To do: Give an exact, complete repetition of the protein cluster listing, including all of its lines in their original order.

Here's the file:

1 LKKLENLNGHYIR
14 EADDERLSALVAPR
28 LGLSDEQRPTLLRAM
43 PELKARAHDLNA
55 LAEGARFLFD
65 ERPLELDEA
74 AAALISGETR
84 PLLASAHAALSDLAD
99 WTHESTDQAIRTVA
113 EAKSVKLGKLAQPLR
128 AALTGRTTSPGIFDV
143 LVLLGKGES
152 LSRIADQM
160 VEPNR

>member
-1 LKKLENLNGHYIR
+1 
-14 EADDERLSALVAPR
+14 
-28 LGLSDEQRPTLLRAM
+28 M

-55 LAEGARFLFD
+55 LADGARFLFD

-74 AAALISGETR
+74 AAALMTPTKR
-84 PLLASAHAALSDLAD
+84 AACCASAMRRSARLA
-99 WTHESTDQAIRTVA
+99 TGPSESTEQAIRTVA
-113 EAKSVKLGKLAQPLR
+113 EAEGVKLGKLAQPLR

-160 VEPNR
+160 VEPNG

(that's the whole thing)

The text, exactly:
1 LKKLENLNGHYIR
14 EADDERLSALVAPR
28 LGLSDEQRPTLLRAM
43 PELKARAHDLNA
55 LAEGARFLFD
65 ERPLELDEA
74 AAALISGETR
84 PLLASAHAALSDLAD
99 WTHESTDQAIRTVA
113 EAKSVKLGKLAQPLR
128 AALTGRTTSPGIFDV
143 LVLLGKGES
152 LSRIADQM
160 VEPNR

>member
-1 LKKLENLNGHYIR
+1 
-14 EADDERLSALVAPR
+14 
-28 LGLSDEQRPTLLRAM
+28 M

-55 LAEGARFLFD
+55 LADGARFLFD

-74 AAALISGETR
+74 AAALMTPTKR
-84 PLLASAHAALSDLAD
+84 AACCASAMRRSARLA
-99 WTHESTDQAIRTVA
+99 TGPSESTEQAIRTVA
-113 EAKSVKLGKLAQPLR
+113 EAEGVKLGKLAQPLR

-160 VEPNR
+160 VEPNG